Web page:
In the last two years, I’ve gone through some major steps in self-discovery; I have left my comfort zone, I have tested my limits, and I’ve overcome some massive obstacles. I have found out who I am post-serious relationship, and realized I really liked the Phoenix buried inside that had risen from the ashes of a wrecked life plan.
I have become someone I really like being, most days. And really, my level of personal success is astounding, especially to me. I’m told I’ve “beaten” the odds and that I’ve accomplished amazing things. Some days I can recognize that; most, however, it just feels like survival with a healthy dose of good luck and the right support network.
Essentially, though, I’ve got an interesting story to tell, one that could inspire others to overcome and reach out. I’ve battled a lot of demons, big ones, and have wanted to share these stories. There was one big obstacle, though.
My mom. I hadn’t told her about a few things. I never wanted her to blame herself and I didn’t want to hurt her. Recently, I finally addressed that roadblock. On Thanksgiving, I told my mom about the role that bulimia has played in my life since I was 19 — she had never known.
Now that she does, I feel something akin to catharsis. Now that she knows, I can share my story of hope and perseverance, without fear of her finding out “the wrong way.”
I don’t want to say it will be a prevalent topic here on the blog now that I’ve opened up about it. But, maybe by publicizing this I can inspire faith, hope, and encouragement for others silently suffering from eating disorders and emotional disorders. (The bulimia essentially developed as a side-effect of bipolar disorder.) Maybe this can lead to more avenues to help people who are seeking encouragement and support while facing similar obstacles.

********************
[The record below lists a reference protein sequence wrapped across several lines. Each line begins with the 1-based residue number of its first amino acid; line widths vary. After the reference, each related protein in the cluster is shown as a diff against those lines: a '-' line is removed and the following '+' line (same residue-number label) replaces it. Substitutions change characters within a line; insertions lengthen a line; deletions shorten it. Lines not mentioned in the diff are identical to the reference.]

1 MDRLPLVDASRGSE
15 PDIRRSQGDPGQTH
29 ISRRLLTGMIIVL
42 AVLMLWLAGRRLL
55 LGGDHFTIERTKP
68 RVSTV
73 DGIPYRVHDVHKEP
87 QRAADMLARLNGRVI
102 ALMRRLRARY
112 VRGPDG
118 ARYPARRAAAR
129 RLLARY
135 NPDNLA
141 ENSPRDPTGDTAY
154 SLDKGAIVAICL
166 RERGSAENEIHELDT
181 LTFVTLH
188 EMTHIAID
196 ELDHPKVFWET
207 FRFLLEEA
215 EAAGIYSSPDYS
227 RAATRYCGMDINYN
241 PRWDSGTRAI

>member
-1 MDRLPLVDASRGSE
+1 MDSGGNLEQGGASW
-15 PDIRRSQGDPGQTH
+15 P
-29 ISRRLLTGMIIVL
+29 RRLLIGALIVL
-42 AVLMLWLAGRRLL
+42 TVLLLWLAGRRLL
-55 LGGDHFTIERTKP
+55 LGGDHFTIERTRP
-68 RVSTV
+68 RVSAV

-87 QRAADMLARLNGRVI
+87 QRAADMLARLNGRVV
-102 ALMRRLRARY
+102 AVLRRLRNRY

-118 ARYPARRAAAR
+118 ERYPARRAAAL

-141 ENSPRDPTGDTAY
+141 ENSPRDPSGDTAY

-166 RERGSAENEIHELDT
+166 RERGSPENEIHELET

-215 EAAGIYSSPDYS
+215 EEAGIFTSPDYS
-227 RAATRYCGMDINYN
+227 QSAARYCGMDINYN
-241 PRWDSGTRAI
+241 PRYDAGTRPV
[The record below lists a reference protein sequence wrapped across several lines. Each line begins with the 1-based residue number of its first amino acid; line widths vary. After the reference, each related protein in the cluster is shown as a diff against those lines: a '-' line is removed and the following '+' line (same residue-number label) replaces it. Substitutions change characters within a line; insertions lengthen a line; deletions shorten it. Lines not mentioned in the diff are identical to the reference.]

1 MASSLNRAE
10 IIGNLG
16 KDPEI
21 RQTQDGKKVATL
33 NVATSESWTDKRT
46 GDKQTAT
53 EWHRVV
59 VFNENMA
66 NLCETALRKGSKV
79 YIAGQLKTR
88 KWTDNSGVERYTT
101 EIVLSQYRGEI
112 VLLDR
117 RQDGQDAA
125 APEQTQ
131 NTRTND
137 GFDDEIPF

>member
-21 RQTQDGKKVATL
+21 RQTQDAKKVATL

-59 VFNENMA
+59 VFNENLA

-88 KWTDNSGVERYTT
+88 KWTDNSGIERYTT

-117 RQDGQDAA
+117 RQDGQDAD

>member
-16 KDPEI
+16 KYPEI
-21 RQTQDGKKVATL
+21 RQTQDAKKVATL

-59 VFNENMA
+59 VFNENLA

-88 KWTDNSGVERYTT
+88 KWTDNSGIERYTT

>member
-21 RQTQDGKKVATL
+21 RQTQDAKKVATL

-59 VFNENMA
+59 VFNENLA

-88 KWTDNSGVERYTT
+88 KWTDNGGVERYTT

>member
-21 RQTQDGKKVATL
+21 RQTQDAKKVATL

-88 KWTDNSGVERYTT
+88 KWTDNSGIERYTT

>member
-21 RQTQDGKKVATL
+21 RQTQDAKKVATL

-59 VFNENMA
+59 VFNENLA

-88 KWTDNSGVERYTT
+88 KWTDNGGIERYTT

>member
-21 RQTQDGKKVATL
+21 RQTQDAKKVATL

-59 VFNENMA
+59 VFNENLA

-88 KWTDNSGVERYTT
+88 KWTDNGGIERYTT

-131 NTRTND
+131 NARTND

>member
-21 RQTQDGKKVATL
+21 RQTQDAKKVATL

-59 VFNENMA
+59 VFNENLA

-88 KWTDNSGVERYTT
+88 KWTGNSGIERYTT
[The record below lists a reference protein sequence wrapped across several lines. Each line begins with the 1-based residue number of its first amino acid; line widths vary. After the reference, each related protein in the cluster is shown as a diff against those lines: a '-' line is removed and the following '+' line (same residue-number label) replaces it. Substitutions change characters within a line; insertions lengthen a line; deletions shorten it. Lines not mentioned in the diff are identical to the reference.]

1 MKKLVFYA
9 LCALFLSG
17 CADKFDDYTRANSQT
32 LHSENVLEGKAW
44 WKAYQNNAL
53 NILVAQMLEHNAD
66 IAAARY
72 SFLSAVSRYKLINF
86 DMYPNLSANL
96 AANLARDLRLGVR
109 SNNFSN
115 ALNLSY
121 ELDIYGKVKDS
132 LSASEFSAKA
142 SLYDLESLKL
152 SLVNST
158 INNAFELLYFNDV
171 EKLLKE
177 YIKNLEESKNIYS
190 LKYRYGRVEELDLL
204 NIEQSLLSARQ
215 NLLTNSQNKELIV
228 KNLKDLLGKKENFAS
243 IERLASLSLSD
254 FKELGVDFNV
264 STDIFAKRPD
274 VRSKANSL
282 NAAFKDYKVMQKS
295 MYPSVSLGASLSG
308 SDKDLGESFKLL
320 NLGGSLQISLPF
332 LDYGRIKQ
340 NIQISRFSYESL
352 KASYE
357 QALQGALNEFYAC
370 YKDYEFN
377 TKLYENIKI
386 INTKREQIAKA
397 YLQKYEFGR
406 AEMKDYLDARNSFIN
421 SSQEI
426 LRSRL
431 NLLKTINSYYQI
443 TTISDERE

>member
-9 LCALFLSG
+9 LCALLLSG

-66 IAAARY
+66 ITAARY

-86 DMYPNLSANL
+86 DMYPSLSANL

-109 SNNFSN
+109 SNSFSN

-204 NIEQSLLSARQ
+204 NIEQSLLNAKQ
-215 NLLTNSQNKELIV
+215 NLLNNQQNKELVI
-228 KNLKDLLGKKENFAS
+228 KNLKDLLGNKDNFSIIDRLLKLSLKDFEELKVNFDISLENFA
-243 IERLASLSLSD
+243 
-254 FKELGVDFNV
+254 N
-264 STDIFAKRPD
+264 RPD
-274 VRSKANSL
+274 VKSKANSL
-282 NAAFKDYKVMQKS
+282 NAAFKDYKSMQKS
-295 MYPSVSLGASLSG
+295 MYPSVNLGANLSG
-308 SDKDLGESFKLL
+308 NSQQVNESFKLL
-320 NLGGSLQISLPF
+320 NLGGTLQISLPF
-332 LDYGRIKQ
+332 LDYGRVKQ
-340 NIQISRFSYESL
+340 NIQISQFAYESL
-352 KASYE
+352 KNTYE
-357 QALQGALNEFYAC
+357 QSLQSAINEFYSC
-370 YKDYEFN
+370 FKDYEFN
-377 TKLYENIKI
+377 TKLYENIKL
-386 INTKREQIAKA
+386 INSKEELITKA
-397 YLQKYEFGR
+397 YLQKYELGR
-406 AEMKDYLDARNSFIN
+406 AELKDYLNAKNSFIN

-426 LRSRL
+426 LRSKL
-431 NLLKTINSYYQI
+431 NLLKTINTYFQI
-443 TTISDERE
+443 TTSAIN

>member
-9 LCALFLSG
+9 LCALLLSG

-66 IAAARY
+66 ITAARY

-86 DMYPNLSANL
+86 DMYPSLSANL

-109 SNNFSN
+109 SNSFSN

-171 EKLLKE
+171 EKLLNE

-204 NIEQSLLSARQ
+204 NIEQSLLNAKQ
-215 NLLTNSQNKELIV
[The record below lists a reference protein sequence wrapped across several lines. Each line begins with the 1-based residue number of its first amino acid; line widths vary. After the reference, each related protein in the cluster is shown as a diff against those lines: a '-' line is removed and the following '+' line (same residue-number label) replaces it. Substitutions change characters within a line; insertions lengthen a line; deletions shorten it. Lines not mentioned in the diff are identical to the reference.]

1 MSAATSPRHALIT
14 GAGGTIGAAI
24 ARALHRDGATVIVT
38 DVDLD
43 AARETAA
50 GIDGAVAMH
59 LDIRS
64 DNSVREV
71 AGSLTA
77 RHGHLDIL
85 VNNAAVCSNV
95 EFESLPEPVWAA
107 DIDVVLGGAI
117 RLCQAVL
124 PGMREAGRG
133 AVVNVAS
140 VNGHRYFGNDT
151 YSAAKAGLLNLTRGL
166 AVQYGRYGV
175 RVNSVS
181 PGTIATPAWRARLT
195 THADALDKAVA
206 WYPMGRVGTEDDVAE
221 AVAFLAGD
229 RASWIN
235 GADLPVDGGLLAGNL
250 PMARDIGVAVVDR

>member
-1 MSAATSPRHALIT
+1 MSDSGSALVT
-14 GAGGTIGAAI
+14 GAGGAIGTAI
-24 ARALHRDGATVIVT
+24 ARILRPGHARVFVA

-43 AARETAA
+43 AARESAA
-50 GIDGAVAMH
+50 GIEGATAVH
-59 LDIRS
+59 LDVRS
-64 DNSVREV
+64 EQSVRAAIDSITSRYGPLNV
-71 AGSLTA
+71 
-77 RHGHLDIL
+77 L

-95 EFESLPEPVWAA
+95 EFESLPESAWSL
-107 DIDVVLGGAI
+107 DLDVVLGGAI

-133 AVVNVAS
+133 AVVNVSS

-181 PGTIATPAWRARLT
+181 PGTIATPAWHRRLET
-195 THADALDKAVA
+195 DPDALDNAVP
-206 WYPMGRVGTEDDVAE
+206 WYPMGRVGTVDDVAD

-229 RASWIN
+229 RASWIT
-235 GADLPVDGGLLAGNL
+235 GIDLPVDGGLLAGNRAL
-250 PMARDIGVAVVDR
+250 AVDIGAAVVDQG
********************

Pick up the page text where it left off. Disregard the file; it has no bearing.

I am a success story.
While I wish I could have never experienced this, it’s shown me some amazing sides to the human race. These hardships have shown me how loved I am, and how beautiful the heart truly is. People are amazing. Whether it was through small acts of kindness that helped me recover some self esteem after a relapse, or listening when I needed it most, or prayer, or tough love from a boss-slash-friend-slash-mentor (that’s a great story that I want to write about sometime)…I have seen the beauty of people. For that, I am grateful.
I don’t know where it all goes from here. But, now that it’s out there, I feel…good about it all. I hope I can serve as a light for someone, someone like me that could use the encouragement when things feel at their worst.
I hope everyone had a beautiful Thanksgiving. For me, it marked the start of a new chapter.